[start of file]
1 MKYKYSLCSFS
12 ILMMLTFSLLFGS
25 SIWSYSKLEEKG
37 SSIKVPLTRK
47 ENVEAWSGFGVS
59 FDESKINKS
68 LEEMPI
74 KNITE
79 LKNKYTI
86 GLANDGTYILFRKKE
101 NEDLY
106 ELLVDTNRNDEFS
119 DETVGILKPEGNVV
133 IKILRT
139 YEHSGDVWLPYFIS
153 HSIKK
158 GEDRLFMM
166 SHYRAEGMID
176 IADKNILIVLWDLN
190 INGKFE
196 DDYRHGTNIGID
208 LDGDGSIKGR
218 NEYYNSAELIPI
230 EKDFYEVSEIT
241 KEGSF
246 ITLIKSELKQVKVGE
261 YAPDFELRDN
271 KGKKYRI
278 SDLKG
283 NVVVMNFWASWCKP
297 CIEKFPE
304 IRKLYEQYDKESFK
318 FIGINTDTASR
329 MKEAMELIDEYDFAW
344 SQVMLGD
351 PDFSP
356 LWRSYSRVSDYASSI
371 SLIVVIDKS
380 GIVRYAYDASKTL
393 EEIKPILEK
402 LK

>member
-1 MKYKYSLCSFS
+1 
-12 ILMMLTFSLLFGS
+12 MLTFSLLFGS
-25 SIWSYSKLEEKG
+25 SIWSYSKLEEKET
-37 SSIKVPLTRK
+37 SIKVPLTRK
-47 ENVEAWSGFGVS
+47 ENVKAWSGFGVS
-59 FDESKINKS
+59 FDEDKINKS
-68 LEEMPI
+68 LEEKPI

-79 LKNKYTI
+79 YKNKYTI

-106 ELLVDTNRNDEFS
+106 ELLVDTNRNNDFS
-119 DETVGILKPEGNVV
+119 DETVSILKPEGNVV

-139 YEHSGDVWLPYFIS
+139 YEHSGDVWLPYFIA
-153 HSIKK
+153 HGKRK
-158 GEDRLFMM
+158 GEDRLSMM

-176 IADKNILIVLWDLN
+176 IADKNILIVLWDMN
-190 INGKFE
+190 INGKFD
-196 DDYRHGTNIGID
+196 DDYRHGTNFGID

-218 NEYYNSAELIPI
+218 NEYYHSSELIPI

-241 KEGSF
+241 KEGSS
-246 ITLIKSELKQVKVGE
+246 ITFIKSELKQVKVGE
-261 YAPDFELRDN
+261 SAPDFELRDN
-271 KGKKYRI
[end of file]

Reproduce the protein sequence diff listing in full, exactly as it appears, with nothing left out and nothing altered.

1 MKYKYSLCSFS
12 ILMMLTFSLLFGS
25 SIWSYSKLEEKG
37 SSIKVPLTRK
47 ENVEAWSGFGVS
59 FDESKINKS
68 LEEMPI
74 KNITE
79 LKNKYTI
86 GLANDGTYILFRKKE
101 NEDLY
106 ELLVDTNRNDEFS
119 DETVGILKPEGNVV
133 IKILRT
139 YEHSGDVWLPYFIS
153 HSIKK
158 GEDRLFMM
166 SHYRAEGMID
176 IADKNILIVLWDLN
190 INGKFE
196 DDYRHGTNIGID
208 LDGDGSIKGR
218 NEYYNSAELIPI
230 EKDFYEVSEIT
241 KEGSF
246 ITLIKSELKQVKVGE
261 YAPDFELRDN
271 KGKKYRI
278 SDLKG
283 NVVVMNFWASWCKP
297 CIEKFPE
304 IRKLYEQYDKESFK
318 FIGINTDTASR
329 MKEAMELIDEYDFAW
344 SQVMLGD
351 PDFSP
356 LWRSYSRVSDYASSI
371 SLIVVIDKS
380 GIVRYAYDASKTL
393 EEIKPILEK
402 LK

>member
-1 MKYKYSLCSFS
+1 
-12 ILMMLTFSLLFGS
+12 MLTFSLLFGS
-25 SIWSYSKLEEKG
+25 SIWSYSKLEEKET
-37 SSIKVPLTRK
+37 SIKVPLTRK
-47 ENVEAWSGFGVS
+47 ENVKAWSGFGVS
-59 FDESKINKS
+59 FDEDKINKS
-68 LEEMPI
+68 LEEKPI

-79 LKNKYTI
+79 YKNKYTI

-106 ELLVDTNRNDEFS
+106 ELLVDTNRNNDFS
-119 DETVGILKPEGNVV
+119 DETVSILKPEGNVV

-139 YEHSGDVWLPYFIS
+139 YEHSGDVWLPYFIA
-153 HSIKK
+153 HGKRK
-158 GEDRLFMM
+158 GEDRLSMM

-176 IADKNILIVLWDLN
+176 IADKNILIVLWDMN
-190 INGKFE
+190 INGKFD
-196 DDYRHGTNIGID
+196 DDYRHGTNFGID

-218 NEYYNSAELIPI
+218 NEYYHSSELIPI

-241 KEGSF
+241 KEGSS
-246 ITLIKSELKQVKVGE
+246 ITFIKSELKQVKVGE
-261 YAPDFELRDN
+261 SAPDFELRDN
-271 KGKKYRI